Recent legislation on employment terms was heralded as "one of the most significant pieces of employment legislation in a generation". In practice, it has given rise to much uncertainty. Following on from our recent overview of this legislation (available here), in this series, we highlight some common questions with which employers must grapple in seeking to be fully compliant.
- 5 employment terms must now be provided to employees within 5 days of their commencing employment. Failure to do so is now a criminal offence.
- Prohibition on zero hour contracts as well as the introduction of a minimum payment for employees on if and when contracts, being 3 times the national minimum wage; and
- Introduction of banded hour working arrangements.
In the first of a series of follow ups on this legislation, we deal firstly with statement of terms of conditions, or, the 5 within 5 day requirement.
Do I have to re-issue employment contracts to my existing employees to comply with the new 5 terms of employment requirement?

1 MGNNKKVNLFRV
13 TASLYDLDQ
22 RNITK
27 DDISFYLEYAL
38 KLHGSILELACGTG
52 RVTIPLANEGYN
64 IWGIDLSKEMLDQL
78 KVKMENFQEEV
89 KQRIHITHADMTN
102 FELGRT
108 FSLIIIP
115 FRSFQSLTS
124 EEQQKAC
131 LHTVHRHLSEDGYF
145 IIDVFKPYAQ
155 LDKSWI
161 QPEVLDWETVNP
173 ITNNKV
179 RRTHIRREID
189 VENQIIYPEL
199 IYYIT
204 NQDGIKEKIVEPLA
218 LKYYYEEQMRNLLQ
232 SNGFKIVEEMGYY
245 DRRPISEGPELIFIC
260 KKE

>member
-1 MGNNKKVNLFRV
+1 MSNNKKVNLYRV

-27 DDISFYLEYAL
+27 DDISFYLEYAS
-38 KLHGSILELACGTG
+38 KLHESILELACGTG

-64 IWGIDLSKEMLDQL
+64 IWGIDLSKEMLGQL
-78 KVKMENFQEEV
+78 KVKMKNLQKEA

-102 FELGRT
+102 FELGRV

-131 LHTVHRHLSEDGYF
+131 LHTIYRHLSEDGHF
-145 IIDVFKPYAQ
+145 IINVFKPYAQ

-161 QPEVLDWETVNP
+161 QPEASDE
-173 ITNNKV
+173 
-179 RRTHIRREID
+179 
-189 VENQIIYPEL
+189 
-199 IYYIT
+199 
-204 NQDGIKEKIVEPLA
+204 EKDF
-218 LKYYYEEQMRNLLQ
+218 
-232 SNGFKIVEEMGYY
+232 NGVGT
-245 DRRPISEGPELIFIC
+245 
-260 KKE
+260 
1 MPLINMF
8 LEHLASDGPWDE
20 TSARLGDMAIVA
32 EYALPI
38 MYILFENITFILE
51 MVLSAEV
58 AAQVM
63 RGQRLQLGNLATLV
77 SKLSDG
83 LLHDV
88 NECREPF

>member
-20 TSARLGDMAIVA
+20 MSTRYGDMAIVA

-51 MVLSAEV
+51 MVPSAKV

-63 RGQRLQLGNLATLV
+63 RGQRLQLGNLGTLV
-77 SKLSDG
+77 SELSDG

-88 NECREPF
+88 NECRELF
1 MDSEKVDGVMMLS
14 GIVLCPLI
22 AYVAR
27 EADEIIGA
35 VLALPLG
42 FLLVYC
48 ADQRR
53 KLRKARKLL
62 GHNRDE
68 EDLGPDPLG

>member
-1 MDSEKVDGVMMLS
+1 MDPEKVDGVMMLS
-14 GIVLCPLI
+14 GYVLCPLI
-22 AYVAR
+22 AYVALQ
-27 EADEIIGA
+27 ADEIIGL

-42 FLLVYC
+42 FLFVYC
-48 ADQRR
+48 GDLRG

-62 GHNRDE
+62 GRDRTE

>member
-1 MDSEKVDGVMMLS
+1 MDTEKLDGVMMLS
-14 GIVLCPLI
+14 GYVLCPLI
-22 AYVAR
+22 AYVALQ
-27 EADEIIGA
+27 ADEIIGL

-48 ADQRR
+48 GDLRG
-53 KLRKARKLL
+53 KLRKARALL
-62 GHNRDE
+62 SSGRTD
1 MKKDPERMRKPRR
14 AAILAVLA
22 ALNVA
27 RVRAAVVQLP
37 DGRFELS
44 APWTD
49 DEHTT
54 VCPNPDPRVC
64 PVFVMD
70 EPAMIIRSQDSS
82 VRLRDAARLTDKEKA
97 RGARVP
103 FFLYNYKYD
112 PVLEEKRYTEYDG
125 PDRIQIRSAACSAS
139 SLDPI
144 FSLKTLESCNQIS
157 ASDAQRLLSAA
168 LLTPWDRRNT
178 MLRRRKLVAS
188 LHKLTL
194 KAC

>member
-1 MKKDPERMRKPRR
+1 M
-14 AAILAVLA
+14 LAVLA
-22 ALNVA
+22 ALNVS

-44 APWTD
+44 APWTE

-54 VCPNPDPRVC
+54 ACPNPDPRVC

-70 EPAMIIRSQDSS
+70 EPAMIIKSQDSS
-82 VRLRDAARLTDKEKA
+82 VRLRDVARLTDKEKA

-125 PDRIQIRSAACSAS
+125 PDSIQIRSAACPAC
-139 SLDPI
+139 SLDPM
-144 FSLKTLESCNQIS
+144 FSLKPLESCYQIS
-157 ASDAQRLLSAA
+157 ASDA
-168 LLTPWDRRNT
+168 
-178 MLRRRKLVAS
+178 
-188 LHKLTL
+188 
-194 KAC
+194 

No. The "5 within 5" requirement applies to new recruits with effect from 4 March 2019.
However, employers should bear in mind that it remains the case that employees are entitled to receive a statement of other terms and conditions of employment, as set out in the Terms of Employment (Information) Act, 1994 within 2 months of commencement. Most employers will of course send one statement immediately on commencement to satisfy both requirements.
If an employee commences work but leaves before I can give them a statement of their employment, do I have to still have to provide them with their statement?
Yes, the Act specifically addresses this. Such employees must still receive their written statement.
What are the sanctions for failure to provide the written statement?
Failure to provide the 5 terms of employment is an offence. However, this arises only if the default is not cured within one month of commencement of employment. Sanctions include fines of up to €5,000 or 12 months imprisonment, or both.
It remains the case that the WRC can award up to 4 weeks' remuneration for failing to provide the necessary terms and conditions, as before.
Most employers are likely to be compliant with these requirements, but we recommend reviewing practices to confirm that this is the case.
The content of this article is intended to provide a general guide to the subject matter. Specialist advice should be sought about your specific circumstances.